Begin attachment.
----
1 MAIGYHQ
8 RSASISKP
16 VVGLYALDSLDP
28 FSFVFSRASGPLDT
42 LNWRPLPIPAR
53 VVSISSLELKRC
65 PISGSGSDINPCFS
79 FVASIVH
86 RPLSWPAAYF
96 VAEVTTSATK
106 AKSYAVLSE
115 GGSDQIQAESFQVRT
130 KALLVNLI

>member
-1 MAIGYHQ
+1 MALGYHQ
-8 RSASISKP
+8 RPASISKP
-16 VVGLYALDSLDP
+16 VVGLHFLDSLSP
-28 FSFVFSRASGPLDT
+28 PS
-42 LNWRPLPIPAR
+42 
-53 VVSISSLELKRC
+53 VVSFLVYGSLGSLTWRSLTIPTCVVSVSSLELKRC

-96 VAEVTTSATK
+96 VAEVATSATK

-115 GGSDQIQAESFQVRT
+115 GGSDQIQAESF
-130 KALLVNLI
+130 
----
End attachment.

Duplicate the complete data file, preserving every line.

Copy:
1 MAIGYHQ
8 RSASISKP
16 VVGLYALDSLDP
28 FSFVFSRASGPLDT
42 LNWRPLPIPAR
53 VVSISSLELKRC
65 PISGSGSDINPCFS
79 FVASIVH
86 RPLSWPAAYF
96 VAEVTTSATK
106 AKSYAVLSE
115 GGSDQIQAESFQVRT
130 KALLVNLI

>member
-1 MAIGYHQ
+1 MALGYHQ
-8 RSASISKP
+8 RPASISKP
-16 VVGLYALDSLDP
+16 VVGLHFLDSLSP
-28 FSFVFSRASGPLDT
+28 PS
-42 LNWRPLPIPAR
+42 
-53 VVSISSLELKRC
+53 VVSFLVYGSLGSLTWRSLTIPTCVVSVSSLELKRC

-96 VAEVTTSATK
+96 VAEVATSATK

-115 GGSDQIQAESFQVRT
+115 GGSDQIQAESF
-130 KALLVNLI
+130 